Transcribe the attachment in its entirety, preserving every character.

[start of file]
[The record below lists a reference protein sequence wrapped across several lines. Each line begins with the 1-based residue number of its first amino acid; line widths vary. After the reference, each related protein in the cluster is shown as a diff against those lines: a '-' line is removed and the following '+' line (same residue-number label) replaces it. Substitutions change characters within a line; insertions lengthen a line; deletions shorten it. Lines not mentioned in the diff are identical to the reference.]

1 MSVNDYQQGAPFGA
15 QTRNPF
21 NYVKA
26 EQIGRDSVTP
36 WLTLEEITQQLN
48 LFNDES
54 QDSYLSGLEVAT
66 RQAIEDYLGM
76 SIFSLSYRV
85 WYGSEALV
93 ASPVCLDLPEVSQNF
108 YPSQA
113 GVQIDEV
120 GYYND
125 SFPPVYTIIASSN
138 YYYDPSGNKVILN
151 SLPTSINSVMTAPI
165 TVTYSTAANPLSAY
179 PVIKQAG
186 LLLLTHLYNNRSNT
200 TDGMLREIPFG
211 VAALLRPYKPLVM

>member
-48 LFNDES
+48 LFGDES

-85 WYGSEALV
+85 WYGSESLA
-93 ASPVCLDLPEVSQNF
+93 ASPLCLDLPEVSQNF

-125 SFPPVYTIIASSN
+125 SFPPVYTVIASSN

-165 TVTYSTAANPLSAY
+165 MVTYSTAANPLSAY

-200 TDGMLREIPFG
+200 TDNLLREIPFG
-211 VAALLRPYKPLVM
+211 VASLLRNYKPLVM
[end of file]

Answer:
[The record below lists a reference protein sequence wrapped across several lines. Each line begins with the 1-based residue number of its first amino acid; line widths vary. After the reference, each related protein in the cluster is shown as a diff against those lines: a '-' line is removed and the following '+' line (same residue-number label) replaces it. Substitutions change characters within a line; insertions lengthen a line; deletions shorten it. Lines not mentioned in the diff are identical to the reference.]

1 MSVNDYQQGAPFGA
15 QTRNPF
21 NYVKA
26 EQIGRDSVTP
36 WLTLEEITQQLN
48 LFNDES
54 QDSYLSGLEVAT
66 RQAIEDYLGM
76 SIFSLSYRV
85 WYGSEALV
93 ASPVCLDLPEVSQNF
108 YPSQA
113 GVQIDEV
120 GYYND
125 SFPPVYTIIASSN
138 YYYDPSGNKVILN
151 SLPTSINSVMTAPI
165 TVTYSTAANPLSAY
179 PVIKQAG
186 LLLLTHLYNNRSNT
200 TDGMLREIPFG
211 VAALLRPYKPLVM

>member
-48 LFNDES
+48 LFGDES

-85 WYGSEALV
+85 WYGSESLA
-93 ASPVCLDLPEVSQNF
+93 ASPLCLDLPEVSQNF

-125 SFPPVYTIIASSN
+125 SFPPVYTVIASSN

-165 TVTYSTAANPLSAY
+165 MVTYSTAANPLSAY

-200 TDGMLREIPFG
+200 TDNLLREIPFG
-211 VAALLRPYKPLVM
+211 VASLLRNYKPLVM